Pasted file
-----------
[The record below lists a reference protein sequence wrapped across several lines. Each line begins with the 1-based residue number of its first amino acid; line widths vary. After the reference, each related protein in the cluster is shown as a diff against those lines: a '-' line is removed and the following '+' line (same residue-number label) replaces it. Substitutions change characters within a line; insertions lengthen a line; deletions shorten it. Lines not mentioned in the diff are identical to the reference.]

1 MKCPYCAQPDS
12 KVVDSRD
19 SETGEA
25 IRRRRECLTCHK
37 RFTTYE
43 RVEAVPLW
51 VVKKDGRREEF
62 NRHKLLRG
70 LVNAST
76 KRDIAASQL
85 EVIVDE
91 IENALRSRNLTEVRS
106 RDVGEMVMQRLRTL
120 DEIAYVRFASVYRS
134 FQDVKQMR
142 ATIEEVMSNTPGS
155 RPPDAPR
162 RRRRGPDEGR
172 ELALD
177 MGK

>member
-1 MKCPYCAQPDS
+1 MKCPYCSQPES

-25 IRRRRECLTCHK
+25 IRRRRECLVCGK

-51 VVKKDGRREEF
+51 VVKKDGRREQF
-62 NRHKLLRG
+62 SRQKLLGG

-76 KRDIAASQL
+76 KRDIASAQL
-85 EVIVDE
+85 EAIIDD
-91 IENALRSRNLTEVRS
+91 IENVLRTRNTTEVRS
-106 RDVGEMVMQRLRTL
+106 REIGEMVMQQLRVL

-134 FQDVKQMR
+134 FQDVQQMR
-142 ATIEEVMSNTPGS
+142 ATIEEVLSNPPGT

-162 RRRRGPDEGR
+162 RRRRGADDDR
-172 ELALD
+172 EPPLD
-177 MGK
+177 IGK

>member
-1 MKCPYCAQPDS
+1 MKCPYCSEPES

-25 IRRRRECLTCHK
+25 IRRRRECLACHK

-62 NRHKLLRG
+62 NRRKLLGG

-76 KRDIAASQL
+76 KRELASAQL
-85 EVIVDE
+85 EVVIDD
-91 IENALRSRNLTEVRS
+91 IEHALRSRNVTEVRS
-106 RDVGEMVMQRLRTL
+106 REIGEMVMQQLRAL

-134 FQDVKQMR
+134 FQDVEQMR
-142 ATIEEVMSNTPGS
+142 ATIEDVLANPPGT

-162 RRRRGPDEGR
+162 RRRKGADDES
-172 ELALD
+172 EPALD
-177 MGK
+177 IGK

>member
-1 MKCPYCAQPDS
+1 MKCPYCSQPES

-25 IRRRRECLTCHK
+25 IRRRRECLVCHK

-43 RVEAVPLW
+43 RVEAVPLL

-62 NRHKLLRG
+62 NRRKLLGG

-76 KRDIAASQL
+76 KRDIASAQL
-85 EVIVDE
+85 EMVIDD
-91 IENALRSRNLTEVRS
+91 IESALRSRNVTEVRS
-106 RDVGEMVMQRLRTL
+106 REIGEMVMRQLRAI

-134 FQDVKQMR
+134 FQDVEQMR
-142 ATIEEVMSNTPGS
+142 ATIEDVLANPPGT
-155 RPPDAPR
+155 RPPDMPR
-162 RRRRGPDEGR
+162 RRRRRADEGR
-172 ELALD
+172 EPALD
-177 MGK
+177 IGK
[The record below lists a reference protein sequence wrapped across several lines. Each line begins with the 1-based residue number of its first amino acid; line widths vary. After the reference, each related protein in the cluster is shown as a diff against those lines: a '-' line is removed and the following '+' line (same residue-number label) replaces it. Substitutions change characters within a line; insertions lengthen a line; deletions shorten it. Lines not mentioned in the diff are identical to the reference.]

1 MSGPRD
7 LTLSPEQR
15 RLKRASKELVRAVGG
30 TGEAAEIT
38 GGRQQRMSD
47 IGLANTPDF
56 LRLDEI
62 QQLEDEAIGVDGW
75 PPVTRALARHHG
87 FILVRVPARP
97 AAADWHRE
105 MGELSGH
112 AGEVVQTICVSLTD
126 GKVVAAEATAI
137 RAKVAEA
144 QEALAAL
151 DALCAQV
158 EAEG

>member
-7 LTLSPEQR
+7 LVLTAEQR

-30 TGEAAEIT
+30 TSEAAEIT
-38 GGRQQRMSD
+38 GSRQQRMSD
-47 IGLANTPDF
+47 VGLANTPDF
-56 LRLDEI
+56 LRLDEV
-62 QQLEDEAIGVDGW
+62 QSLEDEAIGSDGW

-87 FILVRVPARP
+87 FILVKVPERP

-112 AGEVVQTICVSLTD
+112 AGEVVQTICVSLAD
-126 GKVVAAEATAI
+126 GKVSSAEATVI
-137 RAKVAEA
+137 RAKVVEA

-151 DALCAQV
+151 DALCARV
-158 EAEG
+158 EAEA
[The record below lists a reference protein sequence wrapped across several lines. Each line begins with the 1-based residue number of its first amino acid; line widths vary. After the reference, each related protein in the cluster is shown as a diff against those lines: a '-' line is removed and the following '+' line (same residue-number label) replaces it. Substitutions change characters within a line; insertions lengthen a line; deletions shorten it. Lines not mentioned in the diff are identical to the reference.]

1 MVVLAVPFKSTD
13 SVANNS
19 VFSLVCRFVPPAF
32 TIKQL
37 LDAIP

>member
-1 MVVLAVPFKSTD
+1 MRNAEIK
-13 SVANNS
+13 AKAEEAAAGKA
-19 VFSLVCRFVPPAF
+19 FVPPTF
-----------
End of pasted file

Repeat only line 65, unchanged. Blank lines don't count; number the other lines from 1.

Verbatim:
+134 FQDVEQMR